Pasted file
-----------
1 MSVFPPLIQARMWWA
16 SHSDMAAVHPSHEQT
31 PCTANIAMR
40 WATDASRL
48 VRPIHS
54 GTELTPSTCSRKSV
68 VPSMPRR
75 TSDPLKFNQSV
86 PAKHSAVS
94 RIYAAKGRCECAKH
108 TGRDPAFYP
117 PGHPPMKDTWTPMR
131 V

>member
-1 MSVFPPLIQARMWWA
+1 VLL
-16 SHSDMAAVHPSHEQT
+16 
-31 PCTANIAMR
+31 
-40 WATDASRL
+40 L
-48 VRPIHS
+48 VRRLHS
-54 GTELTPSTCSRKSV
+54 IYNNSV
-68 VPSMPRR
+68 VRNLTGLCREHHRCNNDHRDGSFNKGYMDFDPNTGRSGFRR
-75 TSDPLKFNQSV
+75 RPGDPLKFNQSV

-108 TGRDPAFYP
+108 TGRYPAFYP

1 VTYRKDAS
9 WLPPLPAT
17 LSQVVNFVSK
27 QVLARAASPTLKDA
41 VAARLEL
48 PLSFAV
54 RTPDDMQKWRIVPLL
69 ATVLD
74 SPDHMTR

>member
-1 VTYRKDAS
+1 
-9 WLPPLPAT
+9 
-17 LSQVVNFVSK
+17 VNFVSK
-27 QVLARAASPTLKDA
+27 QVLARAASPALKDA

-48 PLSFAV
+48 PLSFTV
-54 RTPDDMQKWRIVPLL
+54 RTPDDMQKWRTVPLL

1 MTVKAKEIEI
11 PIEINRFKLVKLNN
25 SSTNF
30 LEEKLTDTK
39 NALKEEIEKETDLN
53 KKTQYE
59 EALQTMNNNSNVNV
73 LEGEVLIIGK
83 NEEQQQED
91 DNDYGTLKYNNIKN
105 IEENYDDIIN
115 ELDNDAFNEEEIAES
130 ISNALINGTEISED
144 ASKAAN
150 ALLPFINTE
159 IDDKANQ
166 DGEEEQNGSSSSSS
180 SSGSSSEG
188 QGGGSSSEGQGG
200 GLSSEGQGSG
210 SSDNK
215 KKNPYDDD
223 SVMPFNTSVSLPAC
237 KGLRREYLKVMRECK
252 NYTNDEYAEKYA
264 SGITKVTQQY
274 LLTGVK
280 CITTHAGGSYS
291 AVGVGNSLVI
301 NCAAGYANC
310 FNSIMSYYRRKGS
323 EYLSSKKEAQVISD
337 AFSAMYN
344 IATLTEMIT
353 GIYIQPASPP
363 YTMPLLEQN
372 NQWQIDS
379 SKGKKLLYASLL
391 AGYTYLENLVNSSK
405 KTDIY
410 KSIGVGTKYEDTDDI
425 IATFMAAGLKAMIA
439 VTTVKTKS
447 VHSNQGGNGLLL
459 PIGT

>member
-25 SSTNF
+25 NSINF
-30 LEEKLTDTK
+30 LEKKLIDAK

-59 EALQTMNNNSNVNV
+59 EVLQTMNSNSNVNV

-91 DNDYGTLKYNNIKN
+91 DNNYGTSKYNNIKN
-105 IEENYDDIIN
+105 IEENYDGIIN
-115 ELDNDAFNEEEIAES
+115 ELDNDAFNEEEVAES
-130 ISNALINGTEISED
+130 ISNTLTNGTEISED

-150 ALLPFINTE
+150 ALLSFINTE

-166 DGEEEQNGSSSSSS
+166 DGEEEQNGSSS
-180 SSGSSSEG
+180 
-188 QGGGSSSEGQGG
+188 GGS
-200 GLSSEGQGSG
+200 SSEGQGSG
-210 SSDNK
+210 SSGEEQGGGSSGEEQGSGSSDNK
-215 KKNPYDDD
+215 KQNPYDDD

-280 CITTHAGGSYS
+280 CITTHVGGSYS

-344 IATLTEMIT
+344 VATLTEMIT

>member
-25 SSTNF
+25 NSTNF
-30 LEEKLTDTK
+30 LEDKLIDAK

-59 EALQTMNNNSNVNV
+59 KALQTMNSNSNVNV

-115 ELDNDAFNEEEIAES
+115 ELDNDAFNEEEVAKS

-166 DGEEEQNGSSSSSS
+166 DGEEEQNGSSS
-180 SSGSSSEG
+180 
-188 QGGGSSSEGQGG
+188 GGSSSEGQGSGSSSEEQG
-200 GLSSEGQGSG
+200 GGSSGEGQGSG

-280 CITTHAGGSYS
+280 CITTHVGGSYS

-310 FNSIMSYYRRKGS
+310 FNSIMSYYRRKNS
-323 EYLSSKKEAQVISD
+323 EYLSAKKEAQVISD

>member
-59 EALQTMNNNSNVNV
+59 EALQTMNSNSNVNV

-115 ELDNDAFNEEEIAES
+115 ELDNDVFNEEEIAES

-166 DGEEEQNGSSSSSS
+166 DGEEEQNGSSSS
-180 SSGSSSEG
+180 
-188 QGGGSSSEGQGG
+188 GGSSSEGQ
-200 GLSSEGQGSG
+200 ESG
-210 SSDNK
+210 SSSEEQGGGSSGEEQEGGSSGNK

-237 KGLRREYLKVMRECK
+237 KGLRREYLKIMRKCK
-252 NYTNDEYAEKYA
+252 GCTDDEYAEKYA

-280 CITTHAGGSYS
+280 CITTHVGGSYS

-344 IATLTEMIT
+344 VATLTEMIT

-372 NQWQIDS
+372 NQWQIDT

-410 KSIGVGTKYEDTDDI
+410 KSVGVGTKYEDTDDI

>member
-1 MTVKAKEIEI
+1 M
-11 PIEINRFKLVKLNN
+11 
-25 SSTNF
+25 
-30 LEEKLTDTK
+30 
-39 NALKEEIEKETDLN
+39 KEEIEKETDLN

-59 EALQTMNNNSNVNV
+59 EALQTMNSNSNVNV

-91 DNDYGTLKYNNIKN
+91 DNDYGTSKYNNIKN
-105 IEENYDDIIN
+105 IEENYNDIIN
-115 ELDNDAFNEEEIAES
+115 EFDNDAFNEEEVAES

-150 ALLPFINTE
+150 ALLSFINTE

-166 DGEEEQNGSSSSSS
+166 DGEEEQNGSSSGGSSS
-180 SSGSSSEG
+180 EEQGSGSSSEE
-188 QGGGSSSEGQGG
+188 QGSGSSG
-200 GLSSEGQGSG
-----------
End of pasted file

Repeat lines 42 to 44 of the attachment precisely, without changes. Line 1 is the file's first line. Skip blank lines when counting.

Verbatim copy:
>member
-1 VTYRKDAS
+1 